First, let’s take a peek at last year. Rookie tight ends rarely produce at elite levels in the NFL, so while his numbers don’t necessarily jump off the page at you, they are actually fairly impressive…especially the eight scores. He shared time with now 37 year old, Antonio Gates, to the tune of 585 snaps for Gates and 574 snaps for Henry. Not bad for a rookie. ESPN Chargers reporter, Eric Williams has stated that he expects Hunter Henry to take over the role as lead tight end for LA this season. It makes sense with Antonio Gates on the wrong side of 30.

Hunter Henry

It will be interesting to see what Hunter Henry's target share looks like this season.

So if Henry assumes the lead role, does that mean we can expect a big increase in production? Well, I’m not quite sure about that. Let’s look at some data. In 13 games last year, Henry had 47 total targets, which was tied for 30th among tight ends with the likes of Garrett Celek. Yuck! Will he see more this year. I would hope so, but with the likes of Keenan Allen returning and the Chargers investing a top ten draft pick on wide receiver, Mike Williams, there are a lot of mouths to feed in Los Angeles. Not to mention Antonio Gates returning and the emergence of Tyrell Williams. To enter TE1 production, at least as far as targets go, CJ Fiedorowicz was 12th in targets among tight ends in 2017 with a total of 82 targets. Barring injuries which is always possible, I’m not sure I see a clear way that Henry enters elite production with a limited target load.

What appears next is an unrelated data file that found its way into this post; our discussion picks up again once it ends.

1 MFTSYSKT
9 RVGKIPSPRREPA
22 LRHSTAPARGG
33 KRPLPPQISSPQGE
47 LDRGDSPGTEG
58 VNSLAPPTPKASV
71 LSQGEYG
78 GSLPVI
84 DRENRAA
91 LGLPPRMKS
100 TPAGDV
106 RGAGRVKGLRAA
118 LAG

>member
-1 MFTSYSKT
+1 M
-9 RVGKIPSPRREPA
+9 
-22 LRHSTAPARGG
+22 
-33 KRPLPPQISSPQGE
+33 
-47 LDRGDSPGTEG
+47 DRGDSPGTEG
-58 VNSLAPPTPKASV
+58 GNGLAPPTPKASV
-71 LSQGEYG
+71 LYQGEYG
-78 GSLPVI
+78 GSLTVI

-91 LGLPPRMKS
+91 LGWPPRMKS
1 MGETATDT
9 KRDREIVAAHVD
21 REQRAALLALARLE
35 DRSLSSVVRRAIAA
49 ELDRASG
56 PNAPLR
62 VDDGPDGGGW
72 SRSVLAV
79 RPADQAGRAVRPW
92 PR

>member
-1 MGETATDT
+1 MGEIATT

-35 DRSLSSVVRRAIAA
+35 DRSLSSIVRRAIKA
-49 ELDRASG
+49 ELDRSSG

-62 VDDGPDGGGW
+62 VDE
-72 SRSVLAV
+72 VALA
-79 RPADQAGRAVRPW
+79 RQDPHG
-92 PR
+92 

I know one argument will be, “He scored eight times last year, so if he increases that total, he doesn’t need to see a heavy target volume to be a TE1.” Well, yes that true, but I’m not sure he will be able to replicate or build upon the eight scores for two reasons. First, as mentioned, there are a lot of very capable weapons on this Chargers team. In particular, first round pick Mike Williams and his 6’4’, 218 pound frame. He excels at creating space around him when he goes up for a catch and should be a big red zone threat when he gets accustomed to the offense. With Gates still around, who also thrives at the role, I’m not sure eight scores will come easy to Henry this season.